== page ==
We found a farmer’s market in the next town, the hippie town, to us, and, of course, we deride hippies in general, the royal We, but really they have this town hopping. Everyone wants to go and hang out there when farmer’s market is open on Saturdays. So the royal We bought a box of reject tomatoes for $8 and then brought them home and washed them. And then I put them on the table where I usually sit for meals and let them dry. And now I won’t let Angelique move them, or even refrigerate them. I keep handling them like they’re knobs on a stereo.
We’ve had gazpacho 3 times now. And salsa once. And a tomato and feta salad. And still it looks as if the bunch has not dwindled. Or dreidelled (for the Jewish tomatoes).
Doris Lessing mentioned a simple and delicious recipe in her memoir (the first one) for tomato soup. I’d made it 15 years earlier and it was great.
Then we went to Mont Tremblant yesterday, but on the way stopped at a chocolate maker’s shop who we knew to discuss art, commerce, ice cream, and rich people. And then we left to go witness the mess called Iron Man at Tremblant. But because it’s apparently a big deal, all the roads were cut off. Roads in the wilderness. Totally cut off. So we’re driving around looking for a way to just get over there, when we pass by a tomato stand. There’s an old farmer lady in this kodak like booth, only it’s for tomatoes and not film. Angelique gets directions and then tells the lady, You know, we’d buy some of your tomatoes but we just bought a case that we can’t seem to get through. So what does the old lady do? She grabs Angelique’s hands while giving instructions on getting to Tremblant, and then insists that Angelique takes 2 of her own reject tomatoes. “They’re biologic,” she says when she gets back in the car.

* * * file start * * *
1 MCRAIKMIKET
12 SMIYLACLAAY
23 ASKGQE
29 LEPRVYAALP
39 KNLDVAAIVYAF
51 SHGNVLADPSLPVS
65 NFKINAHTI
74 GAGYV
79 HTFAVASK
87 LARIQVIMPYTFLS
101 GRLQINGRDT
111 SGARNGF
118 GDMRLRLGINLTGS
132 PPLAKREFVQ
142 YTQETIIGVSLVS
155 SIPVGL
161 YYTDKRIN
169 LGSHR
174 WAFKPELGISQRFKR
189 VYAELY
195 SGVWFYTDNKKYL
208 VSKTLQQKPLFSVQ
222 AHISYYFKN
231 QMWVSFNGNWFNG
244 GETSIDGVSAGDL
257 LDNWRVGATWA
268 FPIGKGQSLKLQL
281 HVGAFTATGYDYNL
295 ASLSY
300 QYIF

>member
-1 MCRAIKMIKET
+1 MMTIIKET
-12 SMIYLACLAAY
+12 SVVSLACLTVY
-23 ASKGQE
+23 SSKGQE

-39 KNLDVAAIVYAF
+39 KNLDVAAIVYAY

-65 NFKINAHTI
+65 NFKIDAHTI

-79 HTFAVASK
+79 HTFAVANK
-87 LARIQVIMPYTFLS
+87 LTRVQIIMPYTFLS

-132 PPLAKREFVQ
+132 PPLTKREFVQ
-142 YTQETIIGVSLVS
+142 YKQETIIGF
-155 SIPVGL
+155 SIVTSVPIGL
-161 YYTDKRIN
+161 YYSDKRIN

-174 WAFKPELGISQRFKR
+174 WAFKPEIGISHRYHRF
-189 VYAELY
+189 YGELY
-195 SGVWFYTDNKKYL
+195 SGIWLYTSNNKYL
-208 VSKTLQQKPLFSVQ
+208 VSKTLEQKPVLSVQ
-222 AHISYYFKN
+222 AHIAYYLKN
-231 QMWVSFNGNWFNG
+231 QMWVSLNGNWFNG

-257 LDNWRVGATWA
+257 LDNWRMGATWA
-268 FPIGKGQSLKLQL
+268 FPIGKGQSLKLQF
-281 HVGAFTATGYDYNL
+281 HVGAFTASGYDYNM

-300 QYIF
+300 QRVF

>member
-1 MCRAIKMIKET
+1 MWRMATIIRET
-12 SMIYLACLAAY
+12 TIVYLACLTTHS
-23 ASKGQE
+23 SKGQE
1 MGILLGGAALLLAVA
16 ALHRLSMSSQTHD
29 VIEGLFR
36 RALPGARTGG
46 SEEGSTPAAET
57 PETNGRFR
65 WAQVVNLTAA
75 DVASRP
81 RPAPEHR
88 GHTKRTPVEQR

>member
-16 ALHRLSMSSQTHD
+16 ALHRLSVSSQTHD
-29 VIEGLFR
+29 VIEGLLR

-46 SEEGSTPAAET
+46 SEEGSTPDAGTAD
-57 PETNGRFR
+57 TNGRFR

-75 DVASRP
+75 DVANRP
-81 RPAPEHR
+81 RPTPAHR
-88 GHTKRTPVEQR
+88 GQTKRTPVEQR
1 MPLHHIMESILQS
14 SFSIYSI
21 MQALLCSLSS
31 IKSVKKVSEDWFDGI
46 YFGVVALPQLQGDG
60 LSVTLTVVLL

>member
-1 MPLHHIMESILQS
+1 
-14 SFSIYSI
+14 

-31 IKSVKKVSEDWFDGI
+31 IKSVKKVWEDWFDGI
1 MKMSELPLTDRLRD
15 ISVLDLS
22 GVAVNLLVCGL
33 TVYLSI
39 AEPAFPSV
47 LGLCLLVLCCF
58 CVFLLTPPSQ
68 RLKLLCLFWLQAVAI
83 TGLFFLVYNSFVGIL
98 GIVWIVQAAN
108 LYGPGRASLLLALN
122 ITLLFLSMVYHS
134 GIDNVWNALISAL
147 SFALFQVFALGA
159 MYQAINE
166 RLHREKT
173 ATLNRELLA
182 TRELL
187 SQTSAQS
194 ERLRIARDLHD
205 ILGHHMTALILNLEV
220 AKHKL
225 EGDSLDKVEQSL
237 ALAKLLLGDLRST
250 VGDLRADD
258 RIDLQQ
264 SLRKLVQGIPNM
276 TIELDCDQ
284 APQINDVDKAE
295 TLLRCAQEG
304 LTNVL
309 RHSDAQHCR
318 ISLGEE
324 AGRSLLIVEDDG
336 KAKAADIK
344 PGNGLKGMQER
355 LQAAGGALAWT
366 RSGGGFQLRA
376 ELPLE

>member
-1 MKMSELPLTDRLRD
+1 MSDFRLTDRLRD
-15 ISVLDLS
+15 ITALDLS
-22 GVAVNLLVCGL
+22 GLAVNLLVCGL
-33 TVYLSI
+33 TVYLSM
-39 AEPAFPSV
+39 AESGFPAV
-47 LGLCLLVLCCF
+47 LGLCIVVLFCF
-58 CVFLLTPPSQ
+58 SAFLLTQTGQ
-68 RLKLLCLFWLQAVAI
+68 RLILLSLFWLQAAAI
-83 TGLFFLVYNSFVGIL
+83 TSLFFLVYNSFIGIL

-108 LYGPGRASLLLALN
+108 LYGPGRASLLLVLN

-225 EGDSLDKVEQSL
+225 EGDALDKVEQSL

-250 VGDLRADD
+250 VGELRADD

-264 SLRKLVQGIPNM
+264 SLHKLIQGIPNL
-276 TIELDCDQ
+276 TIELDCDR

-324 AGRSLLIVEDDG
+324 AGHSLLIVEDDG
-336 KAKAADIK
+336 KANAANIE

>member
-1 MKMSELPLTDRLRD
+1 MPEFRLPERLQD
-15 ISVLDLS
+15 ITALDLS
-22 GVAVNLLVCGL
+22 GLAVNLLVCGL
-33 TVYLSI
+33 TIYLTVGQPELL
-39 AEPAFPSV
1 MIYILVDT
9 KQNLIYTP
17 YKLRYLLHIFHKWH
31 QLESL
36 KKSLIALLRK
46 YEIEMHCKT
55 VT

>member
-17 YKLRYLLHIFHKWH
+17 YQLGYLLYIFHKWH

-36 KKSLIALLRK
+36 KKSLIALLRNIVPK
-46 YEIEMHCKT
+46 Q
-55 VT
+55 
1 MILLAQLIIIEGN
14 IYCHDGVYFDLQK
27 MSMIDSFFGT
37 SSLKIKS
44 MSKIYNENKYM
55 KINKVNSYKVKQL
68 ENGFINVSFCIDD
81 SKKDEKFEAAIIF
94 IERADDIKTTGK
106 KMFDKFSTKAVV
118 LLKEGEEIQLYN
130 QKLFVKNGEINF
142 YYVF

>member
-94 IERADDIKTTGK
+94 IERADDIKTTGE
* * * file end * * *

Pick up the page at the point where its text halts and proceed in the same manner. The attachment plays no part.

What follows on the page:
Last night I dreamed the dream of making tomato soup. It wasn’t a how to dream, which aren’t really how-to dreams. I once had a how-to dream come to me when I was in the 4th grade and was terrorized by the art teacher and beading. The dream made it possible for me to finish the dreaded beading without flunking, but it was not really a solution as much as it was a weasling out of total failure. So the soup dream wasn’t telling me what Doris Lessing did to make awesome soup. To do that, I’m going to have to find her memoir again. But it was more like a permission dream, as in, “You’ve got enough tomatoes here to make soup AND also continue on with your hoarding for salsa at the drop of a hat or more gazpacho.”
A pleasure doing business with you.
Yours very truly,